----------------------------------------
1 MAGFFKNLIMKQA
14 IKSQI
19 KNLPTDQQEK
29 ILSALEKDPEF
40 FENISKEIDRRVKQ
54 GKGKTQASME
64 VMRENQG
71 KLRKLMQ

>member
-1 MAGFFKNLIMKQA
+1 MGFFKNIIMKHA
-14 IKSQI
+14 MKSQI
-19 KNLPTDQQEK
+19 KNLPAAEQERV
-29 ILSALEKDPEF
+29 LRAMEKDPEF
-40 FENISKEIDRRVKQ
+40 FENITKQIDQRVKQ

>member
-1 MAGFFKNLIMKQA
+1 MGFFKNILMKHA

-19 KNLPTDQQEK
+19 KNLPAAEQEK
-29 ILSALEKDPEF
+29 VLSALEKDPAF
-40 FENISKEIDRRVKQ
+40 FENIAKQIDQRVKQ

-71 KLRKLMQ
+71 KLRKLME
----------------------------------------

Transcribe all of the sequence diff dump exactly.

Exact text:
1 MAGFFKNLIMKQA
14 IKSQI
19 KNLPTDQQEK
29 ILSALEKDPEF
40 FENISKEIDRRVKQ
54 GKGKTQASME
64 VMRENQG
71 KLRKLMQ

>member
-1 MAGFFKNLIMKQA
+1 MGFFKNIIMKHA
-14 IKSQI
+14 MKSQI
-19 KNLPTDQQEK
+19 KNLPAAEQERV
-29 ILSALEKDPEF
+29 LRAMEKDPEF
-40 FENISKEIDRRVKQ
+40 FENITKQIDQRVKQ

>member
-1 MAGFFKNLIMKQA
+1 MGFFKNILMKHA

-19 KNLPTDQQEK
+19 KNLPAAEQEK
-29 ILSALEKDPEF
+29 VLSALEKDPAF
-40 FENISKEIDRRVKQ
+40 FENIAKQIDQRVKQ

-71 KLRKLMQ
+71 KLRKLME